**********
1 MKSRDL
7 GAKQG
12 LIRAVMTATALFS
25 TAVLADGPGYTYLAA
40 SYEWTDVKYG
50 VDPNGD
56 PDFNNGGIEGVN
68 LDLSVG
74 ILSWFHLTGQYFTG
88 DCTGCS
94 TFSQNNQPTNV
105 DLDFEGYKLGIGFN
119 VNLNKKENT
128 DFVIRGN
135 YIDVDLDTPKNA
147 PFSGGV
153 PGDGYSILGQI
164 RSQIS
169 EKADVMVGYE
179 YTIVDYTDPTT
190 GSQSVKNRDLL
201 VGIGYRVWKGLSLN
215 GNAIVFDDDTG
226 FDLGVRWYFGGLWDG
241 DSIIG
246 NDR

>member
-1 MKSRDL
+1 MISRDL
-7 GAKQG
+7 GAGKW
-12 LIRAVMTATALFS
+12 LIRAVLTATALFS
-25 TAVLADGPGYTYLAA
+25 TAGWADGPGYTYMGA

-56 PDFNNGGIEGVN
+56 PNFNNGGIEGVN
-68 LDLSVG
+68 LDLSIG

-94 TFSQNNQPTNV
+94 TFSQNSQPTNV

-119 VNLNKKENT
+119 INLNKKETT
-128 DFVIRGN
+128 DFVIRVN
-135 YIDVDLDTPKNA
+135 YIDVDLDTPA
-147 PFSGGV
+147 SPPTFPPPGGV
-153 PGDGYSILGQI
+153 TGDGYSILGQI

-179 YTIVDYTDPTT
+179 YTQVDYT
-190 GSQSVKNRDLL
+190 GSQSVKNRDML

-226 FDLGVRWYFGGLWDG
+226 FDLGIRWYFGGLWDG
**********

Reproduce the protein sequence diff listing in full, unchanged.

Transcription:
1 MKSRDL
7 GAKQG
12 LIRAVMTATALFS
25 TAVLADGPGYTYLAA
40 SYEWTDVKYG
50 VDPNGD
56 PDFNNGGIEGVN
68 LDLSVG
74 ILSWFHLTGQYFTG
88 DCTGCS
94 TFSQNNQPTNV
105 DLDFEGYKLGIGFN
119 VNLNKKENT
128 DFVIRGN
135 YIDVDLDTPKNA
147 PFSGGV
153 PGDGYSILGQI
164 RSQIS
169 EKADVMVGYE
179 YTIVDYTDPTT
190 GSQSVKNRDLL
201 VGIGYRVWKGLSLN
215 GNAIVFDDDTG
226 FDLGVRWYFGGLWDG
241 DSIIG
246 NDR

>member
-1 MKSRDL
+1 MISRDL
-7 GAKQG
+7 GAGKW
-12 LIRAVMTATALFS
+12 LIRAVLTATALFS
-25 TAVLADGPGYTYLAA
+25 TAGWADGPGYTYMGA

-56 PDFNNGGIEGVN
+56 PNFNNGGIEGVN
-68 LDLSVG
+68 LDLSIG

-94 TFSQNNQPTNV
+94 TFSQNSQPTNV

-119 VNLNKKENT
+119 INLNKKETT
-128 DFVIRGN
+128 DFVIRVN
-135 YIDVDLDTPKNA
+135 YIDVDLDTPA
-147 PFSGGV
+147 SPPTFPPPGGV
-153 PGDGYSILGQI
+153 TGDGYSILGQI

-179 YTIVDYTDPTT
+179 YTQVDYT
-190 GSQSVKNRDLL
+190 GSQSVKNRDML

-226 FDLGVRWYFGGLWDG
+226 FDLGIRWYFGGLWDG